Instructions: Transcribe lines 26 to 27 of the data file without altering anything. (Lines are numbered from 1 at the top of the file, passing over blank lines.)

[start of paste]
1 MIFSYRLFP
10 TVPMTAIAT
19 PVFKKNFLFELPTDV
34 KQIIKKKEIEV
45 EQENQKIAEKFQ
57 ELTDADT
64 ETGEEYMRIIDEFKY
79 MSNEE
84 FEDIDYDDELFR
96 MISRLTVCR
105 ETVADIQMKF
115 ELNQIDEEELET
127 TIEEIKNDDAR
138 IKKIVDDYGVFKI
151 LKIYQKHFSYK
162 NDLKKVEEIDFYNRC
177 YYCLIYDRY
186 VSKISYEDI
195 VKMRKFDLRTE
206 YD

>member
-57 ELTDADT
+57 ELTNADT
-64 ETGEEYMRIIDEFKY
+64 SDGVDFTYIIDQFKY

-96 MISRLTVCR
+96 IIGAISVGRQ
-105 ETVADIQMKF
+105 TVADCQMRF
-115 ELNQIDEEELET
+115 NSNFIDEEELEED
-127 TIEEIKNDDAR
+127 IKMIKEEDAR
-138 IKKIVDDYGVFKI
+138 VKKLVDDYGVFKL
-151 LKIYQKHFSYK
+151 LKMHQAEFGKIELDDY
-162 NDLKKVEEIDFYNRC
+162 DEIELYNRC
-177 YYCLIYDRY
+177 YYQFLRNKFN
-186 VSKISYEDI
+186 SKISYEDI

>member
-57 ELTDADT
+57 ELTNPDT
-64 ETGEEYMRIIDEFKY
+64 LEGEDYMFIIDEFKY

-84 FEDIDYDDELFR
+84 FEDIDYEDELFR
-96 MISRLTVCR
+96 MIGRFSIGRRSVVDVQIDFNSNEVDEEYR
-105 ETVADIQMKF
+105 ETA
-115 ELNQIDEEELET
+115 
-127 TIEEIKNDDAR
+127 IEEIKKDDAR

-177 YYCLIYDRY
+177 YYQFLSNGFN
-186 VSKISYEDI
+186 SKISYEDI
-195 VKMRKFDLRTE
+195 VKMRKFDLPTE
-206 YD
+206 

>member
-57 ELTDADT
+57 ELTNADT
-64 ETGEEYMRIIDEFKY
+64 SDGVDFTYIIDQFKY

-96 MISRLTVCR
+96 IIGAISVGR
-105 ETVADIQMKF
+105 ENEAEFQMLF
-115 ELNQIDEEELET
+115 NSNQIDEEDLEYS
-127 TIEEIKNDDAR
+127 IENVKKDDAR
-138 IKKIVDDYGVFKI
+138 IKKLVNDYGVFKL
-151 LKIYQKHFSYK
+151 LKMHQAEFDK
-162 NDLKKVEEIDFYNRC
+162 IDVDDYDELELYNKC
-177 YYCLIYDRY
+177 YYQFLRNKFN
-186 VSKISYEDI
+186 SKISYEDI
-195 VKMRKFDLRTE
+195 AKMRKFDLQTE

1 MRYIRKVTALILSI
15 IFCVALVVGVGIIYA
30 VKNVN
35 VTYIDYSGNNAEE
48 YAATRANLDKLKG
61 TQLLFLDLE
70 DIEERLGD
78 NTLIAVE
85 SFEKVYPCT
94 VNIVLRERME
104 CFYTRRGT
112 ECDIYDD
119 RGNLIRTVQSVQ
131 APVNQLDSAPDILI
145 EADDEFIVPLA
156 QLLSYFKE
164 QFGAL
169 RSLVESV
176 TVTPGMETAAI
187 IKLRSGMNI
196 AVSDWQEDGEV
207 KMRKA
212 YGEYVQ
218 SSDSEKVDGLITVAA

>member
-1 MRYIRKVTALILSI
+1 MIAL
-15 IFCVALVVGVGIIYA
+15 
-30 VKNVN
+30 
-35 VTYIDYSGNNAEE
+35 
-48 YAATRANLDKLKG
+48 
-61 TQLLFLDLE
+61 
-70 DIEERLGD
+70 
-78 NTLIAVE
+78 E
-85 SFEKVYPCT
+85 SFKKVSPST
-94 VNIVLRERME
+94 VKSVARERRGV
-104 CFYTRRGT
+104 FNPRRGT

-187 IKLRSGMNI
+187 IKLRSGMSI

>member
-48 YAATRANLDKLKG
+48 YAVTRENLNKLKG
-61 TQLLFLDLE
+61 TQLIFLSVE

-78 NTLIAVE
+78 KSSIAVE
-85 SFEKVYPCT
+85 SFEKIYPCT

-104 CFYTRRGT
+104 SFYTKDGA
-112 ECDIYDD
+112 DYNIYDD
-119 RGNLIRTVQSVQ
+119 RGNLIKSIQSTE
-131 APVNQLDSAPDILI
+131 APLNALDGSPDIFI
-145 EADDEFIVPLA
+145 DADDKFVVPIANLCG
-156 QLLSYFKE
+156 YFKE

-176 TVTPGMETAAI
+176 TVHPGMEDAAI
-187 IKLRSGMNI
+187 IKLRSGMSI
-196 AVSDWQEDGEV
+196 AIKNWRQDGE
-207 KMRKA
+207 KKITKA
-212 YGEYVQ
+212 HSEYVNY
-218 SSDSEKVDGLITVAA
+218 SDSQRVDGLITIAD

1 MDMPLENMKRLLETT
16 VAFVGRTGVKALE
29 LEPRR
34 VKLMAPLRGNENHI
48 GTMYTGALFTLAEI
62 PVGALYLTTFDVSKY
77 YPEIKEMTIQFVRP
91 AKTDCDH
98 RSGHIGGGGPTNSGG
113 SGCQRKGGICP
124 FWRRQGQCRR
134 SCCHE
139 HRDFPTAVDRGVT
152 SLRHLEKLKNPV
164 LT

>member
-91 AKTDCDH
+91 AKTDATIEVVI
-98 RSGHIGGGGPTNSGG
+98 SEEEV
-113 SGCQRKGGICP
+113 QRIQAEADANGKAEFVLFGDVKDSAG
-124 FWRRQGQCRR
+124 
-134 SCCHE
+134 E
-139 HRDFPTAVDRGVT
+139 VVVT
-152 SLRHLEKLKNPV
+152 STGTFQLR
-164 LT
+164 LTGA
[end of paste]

-96 MISRLTVCR
+96 IIGAISVGRQ